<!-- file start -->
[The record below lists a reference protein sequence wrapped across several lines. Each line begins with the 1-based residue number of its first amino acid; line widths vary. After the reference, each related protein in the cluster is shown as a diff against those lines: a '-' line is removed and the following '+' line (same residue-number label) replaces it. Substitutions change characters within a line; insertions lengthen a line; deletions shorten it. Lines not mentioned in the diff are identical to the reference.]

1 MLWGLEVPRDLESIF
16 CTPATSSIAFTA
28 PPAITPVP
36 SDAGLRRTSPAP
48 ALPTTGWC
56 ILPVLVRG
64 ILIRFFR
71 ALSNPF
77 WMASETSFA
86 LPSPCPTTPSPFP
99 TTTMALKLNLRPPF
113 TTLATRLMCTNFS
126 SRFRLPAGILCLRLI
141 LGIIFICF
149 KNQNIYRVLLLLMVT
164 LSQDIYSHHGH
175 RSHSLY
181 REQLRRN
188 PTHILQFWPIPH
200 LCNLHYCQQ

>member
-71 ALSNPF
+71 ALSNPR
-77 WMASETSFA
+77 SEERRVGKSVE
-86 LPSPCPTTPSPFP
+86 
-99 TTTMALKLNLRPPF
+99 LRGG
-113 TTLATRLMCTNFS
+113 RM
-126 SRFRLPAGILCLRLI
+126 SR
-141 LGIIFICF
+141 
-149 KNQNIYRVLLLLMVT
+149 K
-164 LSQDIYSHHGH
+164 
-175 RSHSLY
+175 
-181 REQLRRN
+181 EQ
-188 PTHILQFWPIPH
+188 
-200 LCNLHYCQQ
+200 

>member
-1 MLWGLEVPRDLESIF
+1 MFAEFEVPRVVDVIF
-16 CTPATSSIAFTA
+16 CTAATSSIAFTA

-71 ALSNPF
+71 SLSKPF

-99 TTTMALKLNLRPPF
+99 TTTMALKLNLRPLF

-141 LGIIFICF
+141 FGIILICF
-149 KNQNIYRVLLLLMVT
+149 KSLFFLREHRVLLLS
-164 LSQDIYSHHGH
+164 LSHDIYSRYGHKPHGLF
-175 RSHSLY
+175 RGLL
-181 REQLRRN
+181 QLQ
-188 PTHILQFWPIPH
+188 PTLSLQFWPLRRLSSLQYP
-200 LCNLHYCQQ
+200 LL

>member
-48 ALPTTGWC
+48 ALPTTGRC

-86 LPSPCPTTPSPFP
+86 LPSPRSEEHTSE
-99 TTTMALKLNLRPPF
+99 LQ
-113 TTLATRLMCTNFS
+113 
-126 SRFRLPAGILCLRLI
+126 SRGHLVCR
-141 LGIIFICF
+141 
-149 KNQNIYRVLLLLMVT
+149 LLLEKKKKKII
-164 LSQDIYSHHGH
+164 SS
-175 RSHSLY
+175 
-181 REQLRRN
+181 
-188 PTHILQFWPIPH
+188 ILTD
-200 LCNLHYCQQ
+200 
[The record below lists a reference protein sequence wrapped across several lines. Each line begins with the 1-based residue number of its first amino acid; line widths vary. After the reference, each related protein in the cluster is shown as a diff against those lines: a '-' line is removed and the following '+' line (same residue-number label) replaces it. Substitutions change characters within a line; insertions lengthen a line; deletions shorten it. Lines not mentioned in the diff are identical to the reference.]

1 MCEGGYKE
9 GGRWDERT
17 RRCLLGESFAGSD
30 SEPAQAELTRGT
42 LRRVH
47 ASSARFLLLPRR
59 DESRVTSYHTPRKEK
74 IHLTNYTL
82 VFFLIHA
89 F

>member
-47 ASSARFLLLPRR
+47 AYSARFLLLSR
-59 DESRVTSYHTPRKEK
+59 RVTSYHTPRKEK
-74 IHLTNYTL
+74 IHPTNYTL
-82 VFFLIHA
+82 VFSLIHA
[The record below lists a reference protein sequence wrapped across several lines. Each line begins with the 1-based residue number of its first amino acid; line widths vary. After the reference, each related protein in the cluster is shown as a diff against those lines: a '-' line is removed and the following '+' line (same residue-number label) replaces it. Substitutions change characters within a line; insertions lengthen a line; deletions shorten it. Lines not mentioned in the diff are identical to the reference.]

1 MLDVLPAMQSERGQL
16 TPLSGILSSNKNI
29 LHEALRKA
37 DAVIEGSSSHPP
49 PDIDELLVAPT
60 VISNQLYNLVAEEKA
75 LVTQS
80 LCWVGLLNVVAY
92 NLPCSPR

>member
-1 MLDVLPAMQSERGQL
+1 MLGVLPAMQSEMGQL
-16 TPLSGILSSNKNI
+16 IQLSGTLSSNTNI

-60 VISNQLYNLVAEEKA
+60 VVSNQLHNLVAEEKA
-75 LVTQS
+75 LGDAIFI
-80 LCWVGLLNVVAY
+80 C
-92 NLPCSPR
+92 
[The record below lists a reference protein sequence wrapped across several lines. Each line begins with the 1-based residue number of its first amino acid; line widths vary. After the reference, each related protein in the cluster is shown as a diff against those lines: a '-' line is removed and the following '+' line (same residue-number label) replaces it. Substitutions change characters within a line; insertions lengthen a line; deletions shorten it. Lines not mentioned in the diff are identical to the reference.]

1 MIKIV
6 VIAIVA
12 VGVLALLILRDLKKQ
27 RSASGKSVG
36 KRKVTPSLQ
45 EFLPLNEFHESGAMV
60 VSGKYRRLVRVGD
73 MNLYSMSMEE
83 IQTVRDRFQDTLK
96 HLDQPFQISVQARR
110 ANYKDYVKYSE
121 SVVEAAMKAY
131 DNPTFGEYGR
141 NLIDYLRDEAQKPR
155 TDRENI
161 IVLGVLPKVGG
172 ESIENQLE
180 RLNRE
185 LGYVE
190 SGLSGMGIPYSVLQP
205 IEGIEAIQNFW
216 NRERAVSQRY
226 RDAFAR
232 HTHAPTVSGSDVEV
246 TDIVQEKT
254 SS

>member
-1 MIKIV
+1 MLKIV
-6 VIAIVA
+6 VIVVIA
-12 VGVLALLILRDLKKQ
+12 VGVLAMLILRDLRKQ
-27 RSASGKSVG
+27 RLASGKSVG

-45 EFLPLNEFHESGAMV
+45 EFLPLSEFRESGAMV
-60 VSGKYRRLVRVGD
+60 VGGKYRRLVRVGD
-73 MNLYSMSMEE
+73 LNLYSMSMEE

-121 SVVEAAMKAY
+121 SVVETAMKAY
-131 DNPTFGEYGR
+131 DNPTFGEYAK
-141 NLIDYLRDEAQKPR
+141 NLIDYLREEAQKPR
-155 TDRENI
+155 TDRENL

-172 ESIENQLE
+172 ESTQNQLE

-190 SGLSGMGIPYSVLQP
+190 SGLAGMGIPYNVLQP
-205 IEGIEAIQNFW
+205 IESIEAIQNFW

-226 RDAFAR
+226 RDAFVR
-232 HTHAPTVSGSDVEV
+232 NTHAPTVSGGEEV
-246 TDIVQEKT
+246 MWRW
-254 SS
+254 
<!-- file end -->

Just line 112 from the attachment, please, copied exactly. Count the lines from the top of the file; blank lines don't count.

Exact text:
+59 RVTSYHTPRKEK